Your social media accounts may be under surveillance
Social media can be deceiving, as you can never be fully sure the person you are in contact with is actually who they say they really are. The recent espionage scandal on LinkedIn is a good example of double lives in the virtual world
Have you ever had your suspicions about the profiles you encounter on LinkedIn, the social media platform where professionals meet? We are talking about mysterious people with very high acquaintances, connections with very important institutions or individuals.
The U.S.-based Associated Press (AP) news agency compiled an article on the fake accounts and possible dangers on LinkedIn after retired Community Associations Institute (CAI) employee Kevin Mallory was sentenced to 20 years in prison for transferring the Central Intelligence Agency (CIA)'s secret operations in Beijing to a Chinese agent who introduced himself as a self-employed person on LinkedIn last month.
On LinkedIn, AP has examined the account of a person named Katie Jones who seemed to be in the political field in Washington. Putting the profile of this 30-year-old red-haired woman that shows she has relations with think tanks with different political tendencies like the Heritage Foundation of the Brookings Institute in the U.S., she knows U.S. Deputy Secretary of the State and she was a principal consultant to a senator and to economist Paul Winfree, a member of the board at the U.S. Federal Reserve, under the microscope, AP showed Jones' profile to some experts.
Among these experts, German artist Mario Klingemann, who developed a machine that reveals human portraits with artificial intelligence (AI), said that he is sure that this profile is fake, while many other experts also think that the profile of Katie Jones, that has 52 connections and asserts that Jones received Russian education at Michigan University and worked at the Center for Strategic and International Studies (CSIS) for many years, is not real.
According to experts, the photo of Katie Jones is made with an AI program named Generative Adversarial Networks (GAN) over thousands of photos, that is, it is a photo of a non-existent woman. Jones Parello-Plesner, the Alliance of Democracies Foundation Director in Denmark who was exposed to a spying operation on LinkedIn some years ago, commented that: "It smells a lot like some sort of state-run operation."
Victims of Jones
William Evanina, the Director of the U.S. Center for Counterintelligence and Security, told AP that Chinese agents are trying to massively hunt their targets in the U.S. through LinkedIn. British, French and German authorities have also shared that foreign agencies got in touch with thousands of people through LinkedIn in the last few years.
According to AP, LinkedIn is aware of the situation and canceled fake accounts that it could identify with a comprehensive operation in the first three months of this year and warned people to make connections with the people that they know and trust, not just anyone. Well, how does being in contact with a fake profile affect your "virtual prestige" and "your online security?" Danish expert Jones Parello-Plesner says that the person behind this profile can talk to you one-on-one and not only your safety but also your connections' safety will be weakened.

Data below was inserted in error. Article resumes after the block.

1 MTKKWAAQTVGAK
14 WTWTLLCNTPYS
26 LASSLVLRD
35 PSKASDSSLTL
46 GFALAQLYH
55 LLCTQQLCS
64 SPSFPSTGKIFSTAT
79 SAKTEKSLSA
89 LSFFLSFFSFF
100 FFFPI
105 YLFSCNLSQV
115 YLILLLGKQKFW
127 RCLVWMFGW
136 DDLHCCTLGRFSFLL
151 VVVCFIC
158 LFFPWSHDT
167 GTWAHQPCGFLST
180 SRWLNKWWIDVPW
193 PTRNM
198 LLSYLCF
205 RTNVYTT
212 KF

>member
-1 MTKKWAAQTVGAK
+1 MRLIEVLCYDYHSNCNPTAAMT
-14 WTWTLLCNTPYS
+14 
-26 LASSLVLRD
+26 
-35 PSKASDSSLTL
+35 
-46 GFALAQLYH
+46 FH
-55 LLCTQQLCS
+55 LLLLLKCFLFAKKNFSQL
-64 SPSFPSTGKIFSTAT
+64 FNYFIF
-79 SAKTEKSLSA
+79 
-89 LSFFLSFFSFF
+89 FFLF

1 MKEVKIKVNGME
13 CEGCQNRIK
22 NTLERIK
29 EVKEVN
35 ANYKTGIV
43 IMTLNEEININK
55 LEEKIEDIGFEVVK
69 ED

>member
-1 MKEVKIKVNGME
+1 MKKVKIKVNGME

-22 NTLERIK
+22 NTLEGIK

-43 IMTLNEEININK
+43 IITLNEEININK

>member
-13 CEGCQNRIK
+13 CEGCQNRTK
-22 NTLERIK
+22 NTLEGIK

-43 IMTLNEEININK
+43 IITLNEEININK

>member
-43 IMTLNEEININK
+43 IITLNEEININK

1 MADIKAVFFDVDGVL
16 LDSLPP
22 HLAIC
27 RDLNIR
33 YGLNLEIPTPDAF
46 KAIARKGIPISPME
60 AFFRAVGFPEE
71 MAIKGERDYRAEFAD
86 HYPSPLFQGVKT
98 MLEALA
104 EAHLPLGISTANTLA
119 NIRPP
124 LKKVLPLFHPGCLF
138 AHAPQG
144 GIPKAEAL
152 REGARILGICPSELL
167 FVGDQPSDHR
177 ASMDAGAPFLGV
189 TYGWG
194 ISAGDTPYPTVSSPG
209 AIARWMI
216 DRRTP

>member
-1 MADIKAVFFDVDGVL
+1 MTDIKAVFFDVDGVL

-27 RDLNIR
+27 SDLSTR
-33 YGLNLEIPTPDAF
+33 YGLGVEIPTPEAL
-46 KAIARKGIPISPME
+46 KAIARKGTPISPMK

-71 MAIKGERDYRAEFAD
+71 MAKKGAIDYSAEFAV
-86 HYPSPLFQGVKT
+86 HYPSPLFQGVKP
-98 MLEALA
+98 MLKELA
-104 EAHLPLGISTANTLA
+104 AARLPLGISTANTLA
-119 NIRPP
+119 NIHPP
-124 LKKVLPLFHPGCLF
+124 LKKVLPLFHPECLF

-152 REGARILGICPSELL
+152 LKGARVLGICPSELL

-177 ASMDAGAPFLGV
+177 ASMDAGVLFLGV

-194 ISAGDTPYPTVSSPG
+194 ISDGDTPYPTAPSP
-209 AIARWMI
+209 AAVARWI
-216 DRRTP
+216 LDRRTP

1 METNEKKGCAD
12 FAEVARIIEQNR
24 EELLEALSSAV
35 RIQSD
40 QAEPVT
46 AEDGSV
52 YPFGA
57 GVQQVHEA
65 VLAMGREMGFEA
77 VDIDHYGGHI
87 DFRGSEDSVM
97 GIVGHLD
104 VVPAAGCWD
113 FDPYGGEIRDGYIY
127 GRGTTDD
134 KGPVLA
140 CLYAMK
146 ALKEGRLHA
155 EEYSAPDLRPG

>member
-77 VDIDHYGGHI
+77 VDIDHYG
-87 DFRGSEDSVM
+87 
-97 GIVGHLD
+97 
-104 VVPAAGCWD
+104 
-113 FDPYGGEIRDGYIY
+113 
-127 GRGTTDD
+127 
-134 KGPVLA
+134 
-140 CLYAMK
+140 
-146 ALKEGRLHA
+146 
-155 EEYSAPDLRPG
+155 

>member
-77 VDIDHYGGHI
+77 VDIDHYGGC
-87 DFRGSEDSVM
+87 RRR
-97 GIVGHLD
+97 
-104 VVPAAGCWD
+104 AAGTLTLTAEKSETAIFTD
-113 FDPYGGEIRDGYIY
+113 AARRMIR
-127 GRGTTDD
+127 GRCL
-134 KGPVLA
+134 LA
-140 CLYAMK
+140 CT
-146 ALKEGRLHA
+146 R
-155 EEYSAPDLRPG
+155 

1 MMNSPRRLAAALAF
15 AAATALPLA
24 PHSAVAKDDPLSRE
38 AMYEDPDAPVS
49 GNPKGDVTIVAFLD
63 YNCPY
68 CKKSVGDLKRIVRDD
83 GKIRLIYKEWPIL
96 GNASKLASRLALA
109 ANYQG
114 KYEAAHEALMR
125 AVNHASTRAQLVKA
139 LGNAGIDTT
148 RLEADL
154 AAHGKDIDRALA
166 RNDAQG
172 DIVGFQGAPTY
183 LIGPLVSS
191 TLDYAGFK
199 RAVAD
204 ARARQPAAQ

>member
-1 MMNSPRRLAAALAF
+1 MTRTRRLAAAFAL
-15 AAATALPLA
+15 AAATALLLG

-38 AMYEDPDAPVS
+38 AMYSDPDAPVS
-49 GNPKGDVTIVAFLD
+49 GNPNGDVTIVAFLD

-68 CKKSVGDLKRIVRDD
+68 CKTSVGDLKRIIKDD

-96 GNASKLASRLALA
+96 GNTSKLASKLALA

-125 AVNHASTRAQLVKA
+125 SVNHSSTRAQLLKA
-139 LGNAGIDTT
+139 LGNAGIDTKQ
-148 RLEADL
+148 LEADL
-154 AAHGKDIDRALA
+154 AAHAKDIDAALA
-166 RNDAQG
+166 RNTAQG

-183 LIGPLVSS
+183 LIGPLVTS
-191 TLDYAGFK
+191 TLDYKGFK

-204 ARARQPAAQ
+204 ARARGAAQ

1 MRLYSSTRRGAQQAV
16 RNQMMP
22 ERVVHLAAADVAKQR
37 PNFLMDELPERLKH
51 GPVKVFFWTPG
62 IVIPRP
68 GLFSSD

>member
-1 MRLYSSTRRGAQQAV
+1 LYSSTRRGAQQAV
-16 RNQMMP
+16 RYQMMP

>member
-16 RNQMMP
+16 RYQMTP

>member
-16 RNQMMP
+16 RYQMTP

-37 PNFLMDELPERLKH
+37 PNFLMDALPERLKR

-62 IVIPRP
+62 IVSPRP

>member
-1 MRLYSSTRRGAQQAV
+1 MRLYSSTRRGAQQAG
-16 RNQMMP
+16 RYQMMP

Apparently, everyone can be deceived by fake accounts like Katie Jones. Among 52 people who believed this account, is Paul Winfree, who was the former Director of Budget Policy for Donald Trump and a member of the Federal Reserve Board. Winfree told AP how he became friends with Katie Jones: "I am probably the worst LinkedIn user in the history of LinkedIn. I literally accept every friend request that I get."
Lionel Fatton, who teaches East Asian affairs at Webster University in Geneva, is also among Jones' victims. Noting she connected with her in March, Fatton remembers that he thought he did not know her. "I remember hesitating. And then I thought 'What is the harm?'"
İTÜ, winner of satellite competition in US
Istanbul Technical University (İTÜ) Apis team takes a selfie after coming first at the CanSat Competition 2019.
The Istanbul Technical University (İTÜ) Apis team that comprises of students from different faculties came in the first at the CanSat Competition 2019, held in Texas last week under the sponsorship of NASA, Lockheed Martin and Siemens, among 42 teams.
Zonguldak Bülent Ecevit University (ZBEÜ) Grizu-263 ranked second. CanSat, which is shown as the most prestigious model satellite competition in the world and has been organized for 14 years continuously, Çankaya University came in fifth, Istanbul Gedik University seventh, Middle East Technical University 13th, Başkent University 14th, Istanbul Şehir University 15th, Gebze Technical University 17th and Istanbul Medeniyet University was at 18th place.
The İTÜ Apis Team model satellite was raised to 750 meters and launched without a motor using its propellers. The model satellite was separated from the carrier at the intended height without any problems. Providing uninterrupted data transfer and taking footage during the landing brought the team the first place. Aykut Üçtepe, research and development head of İTÜ's champion Apis team, said, "Turkish universities brought great successes in the competitions last year. With our championship, we carried this success further."
Muzaffer Duysal, team captain of ZBEÜ's Grizu-263 Space team, said, "We could not be the winner with a margin of 0.077 points. We are happy on behalf of our country as we lost against a Turkish team by such a small margin."
Şule Güner / Daily Sabah